I would recommend starting a two week shut down immediately. Once that's done you can start w/training, etc.
"I introduced her to 15 people" " he was a bit leery but seems to like my other 3 dogs"
"she went everywhere with me "
All in the first few days of the new home..... (!!!)
Two weeks later we read
“I think we will have to rehome the new dog" "the new dog barked and nipped at my kid"
"we had a dog fight"
Ok, folks, here it comes; some feel this is extreme, why? I really do not know.
But when bringing in a new dog, post finding, adoption, buying, etc, Give it time to adjust to you
your family and the dogs in the new environment.
TWO WEEKS - "shut down"
For the first two weeks, (sometimes even longer) a dog takes in the new environment, who is the top
persons, dogs, who ARE these people! By pushing a dog too fast and throwing too much at the dog we look like we are not the leaders and the dog can feel it MUST defend itself, as the leader is surely
no one he has met so far!
We coo, coddle, drag the dog to home to home to person to person, and the dog has NO idea who
As member Maryellen here said, "This is the dating period NOT the honeymoon"
When you first met your "mate”, you were on your best behavior, you were not relaxed enough to be
all of yourself, were you? Just think of the things you do physically once you get to KNOW a person,
you wouldn’t run up to a stranger and hug them and squeeze them!
Imagine, if on the first date, this new person, was all over you touching you and having their friends hug you
and pat you on the head, and jostle your shoulders, then he whisked you off to another stranger’s home and
they did the same thing. Would you think this person normal and SAFE? Wouldn’t you feel invaded and
begin to get a bit snarky yourself? Wouldn’t you think to push these people away for obviously your date
is out of their mind and they aren’t going to save you from these weirdos!!
Yet we do this to our dogs, and then get upset or worried that they aren’t relaxed and accepting of EVERYTHING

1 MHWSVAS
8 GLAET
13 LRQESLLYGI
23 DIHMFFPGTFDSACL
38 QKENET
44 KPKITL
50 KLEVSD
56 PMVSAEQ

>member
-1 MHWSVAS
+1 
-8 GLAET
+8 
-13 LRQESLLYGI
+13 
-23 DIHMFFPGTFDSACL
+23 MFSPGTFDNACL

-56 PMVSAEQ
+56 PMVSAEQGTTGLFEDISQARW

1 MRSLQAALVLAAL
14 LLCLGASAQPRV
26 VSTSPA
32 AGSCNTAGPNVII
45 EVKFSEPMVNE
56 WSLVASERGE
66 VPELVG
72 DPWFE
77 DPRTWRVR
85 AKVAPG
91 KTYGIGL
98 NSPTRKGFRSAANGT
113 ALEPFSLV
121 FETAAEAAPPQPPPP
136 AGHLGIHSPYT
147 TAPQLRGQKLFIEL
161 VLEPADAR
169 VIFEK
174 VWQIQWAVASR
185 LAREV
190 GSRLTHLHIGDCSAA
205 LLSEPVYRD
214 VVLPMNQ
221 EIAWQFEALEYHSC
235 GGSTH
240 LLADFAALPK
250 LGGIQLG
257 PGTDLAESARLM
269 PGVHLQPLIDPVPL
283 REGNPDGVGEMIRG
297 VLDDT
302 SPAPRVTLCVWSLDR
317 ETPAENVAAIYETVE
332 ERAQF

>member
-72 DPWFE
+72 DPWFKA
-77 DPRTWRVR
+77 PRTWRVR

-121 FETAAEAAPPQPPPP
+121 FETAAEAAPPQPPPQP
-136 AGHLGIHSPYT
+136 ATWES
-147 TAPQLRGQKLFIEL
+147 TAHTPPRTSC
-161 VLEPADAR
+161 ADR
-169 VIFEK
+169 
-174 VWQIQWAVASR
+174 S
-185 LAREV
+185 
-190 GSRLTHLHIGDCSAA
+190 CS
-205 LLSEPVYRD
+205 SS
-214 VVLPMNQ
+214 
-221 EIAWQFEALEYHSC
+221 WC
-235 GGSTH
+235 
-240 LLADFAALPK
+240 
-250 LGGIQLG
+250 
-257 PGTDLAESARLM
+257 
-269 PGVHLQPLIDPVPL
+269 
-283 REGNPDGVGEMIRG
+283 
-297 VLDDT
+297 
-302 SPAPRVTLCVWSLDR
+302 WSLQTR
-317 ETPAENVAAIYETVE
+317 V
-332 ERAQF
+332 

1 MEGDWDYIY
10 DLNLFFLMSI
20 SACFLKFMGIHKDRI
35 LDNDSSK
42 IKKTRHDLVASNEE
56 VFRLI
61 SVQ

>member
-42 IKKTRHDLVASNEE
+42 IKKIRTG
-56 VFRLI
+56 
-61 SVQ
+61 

By shutting down the dog, it gives the dog TIME to see you, meet YOU, hear and take in the new sounds
and smells of your home.
I crate the dog in a room by itself if possible.(Believe me, dogs are sensory animals, they know more than you think without seeing it).
I take it out on a leash (so I don’t have to correct it ..I don’t have that right yet!), I give it exercise time in the yard,
I do no training at all, just fun exercise and maybe throw some toys for fun, leash the dog if you don’t have a fence outside. But I DO NOT leave my yard, AT ALL.
No car rides, no other dogs, (unless crated beside them), no pet stores, no WALKS even, nothing but me, my home, my yard. (Unless of course the dog needs to go to the veterinarian)
Believe me dogs can live two weeks without walks. Walks are stressful for there is so much coming at you! And the new person you have no clue who they are yet. The dog may react to something and we start correcting it with the leash and we just installed a VERY STRESSFUL moment to the dog!
TEACH the dog by doing the shut down, that YOU are the one to look to, that you are now here for the dog! He can
trust in you and look to you as its new leader!!
In the house I have the dog out only for about 20 minutes post exercise/yard times.
And, ALWAYS on a leash.
Then PUT THE DOG AWAY. Let it absorb and think.
I do not introduce the dogs for these two weeks, they can be side by side in the crates, (not nose to nose for they can feel defensive) . Some dogs will bond instantly with the other dogs if we don’t bond FIRST with the dog, and this can lead to some other issues, as the dog will look to the other dog(s) for guidance and not YOU!
Literally in two weeks you will see a change in the dog and begin to see its honest and true personality.
Just like a house guest...they are well behaved and literally shut down themselves these first few weeks, then
post this time, they relax and the true personality begins to shine thru!
So, please, if nothing else for your new dog, give it the time to LEARN YOU as you are learning who they are!
This method works on shy dogs, confident dogs, abuse cases, chained dogs that come in, rowdy dogs, all temperaments!
(From PBF’s “luvnfstuff”, revised for spelling errors)